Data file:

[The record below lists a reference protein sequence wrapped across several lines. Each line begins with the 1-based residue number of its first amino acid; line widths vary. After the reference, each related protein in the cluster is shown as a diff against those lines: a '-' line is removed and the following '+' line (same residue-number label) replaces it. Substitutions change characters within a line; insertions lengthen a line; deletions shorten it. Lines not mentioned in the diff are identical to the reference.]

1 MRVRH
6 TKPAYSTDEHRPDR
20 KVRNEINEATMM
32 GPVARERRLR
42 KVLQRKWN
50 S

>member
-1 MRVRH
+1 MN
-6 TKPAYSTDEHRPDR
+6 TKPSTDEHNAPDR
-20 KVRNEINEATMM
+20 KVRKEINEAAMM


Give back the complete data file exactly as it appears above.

[The record below lists a reference protein sequence wrapped across several lines. Each line begins with the 1-based residue number of its first amino acid; line widths vary. After the reference, each related protein in the cluster is shown as a diff against those lines: a '-' line is removed and the following '+' line (same residue-number label) replaces it. Substitutions change characters within a line; insertions lengthen a line; deletions shorten it. Lines not mentioned in the diff are identical to the reference.]

1 MRVRH
6 TKPAYSTDEHRPDR
20 KVRNEINEATMM
32 GPVARERRLR
42 KVLQRKWN
50 S

>member
-1 MRVRH
+1 MN
-6 TKPAYSTDEHRPDR
+6 TKPSTDEHNAPDR
-20 KVRNEINEATMM
+20 KVRKEINEAAMM